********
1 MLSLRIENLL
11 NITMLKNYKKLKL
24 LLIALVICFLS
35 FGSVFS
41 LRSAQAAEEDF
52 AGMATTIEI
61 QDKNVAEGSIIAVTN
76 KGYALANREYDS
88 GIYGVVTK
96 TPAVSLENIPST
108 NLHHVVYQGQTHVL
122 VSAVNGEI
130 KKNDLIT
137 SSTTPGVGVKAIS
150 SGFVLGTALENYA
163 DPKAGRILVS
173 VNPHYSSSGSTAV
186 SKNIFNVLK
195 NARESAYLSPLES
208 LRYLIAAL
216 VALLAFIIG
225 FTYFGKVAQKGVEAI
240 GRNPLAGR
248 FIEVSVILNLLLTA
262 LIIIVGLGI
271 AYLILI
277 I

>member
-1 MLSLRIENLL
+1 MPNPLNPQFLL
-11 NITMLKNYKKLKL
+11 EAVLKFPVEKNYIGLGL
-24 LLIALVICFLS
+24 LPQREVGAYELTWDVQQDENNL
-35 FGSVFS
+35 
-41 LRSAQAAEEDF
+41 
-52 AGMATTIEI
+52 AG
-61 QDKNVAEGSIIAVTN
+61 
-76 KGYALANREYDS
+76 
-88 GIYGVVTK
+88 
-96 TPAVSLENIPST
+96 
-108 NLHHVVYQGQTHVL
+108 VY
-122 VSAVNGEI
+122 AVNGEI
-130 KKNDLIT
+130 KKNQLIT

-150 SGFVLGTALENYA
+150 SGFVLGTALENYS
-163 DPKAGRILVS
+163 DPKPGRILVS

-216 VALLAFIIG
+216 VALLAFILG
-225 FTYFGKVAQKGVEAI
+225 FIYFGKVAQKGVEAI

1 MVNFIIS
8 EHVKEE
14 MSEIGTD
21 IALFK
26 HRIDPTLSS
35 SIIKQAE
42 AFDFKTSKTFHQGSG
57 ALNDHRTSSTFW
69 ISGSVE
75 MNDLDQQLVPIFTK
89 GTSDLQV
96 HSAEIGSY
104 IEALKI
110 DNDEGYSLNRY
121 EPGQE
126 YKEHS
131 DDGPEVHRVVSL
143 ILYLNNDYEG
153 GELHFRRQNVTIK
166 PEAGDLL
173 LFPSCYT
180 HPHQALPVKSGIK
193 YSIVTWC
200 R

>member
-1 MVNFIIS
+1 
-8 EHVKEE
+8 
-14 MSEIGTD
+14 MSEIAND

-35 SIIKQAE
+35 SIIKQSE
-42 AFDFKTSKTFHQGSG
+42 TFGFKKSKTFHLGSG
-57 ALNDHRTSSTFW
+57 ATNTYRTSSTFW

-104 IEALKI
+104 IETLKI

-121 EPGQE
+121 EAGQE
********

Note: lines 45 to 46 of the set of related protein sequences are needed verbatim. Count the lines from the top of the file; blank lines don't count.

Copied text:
-88 GIYGVVTK
+88 